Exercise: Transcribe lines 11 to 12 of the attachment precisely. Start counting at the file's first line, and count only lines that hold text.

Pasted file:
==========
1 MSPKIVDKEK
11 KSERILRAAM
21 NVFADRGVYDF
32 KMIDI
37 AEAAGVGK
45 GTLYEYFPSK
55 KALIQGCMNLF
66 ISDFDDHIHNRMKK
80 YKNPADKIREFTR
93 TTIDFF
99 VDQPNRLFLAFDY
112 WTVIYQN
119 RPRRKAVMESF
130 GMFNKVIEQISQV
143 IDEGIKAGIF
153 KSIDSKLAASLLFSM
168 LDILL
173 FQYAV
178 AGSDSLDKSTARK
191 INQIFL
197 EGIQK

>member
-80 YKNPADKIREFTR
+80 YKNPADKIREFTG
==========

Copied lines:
99 VDQPNRLFLAFDY
112 WTVIYQN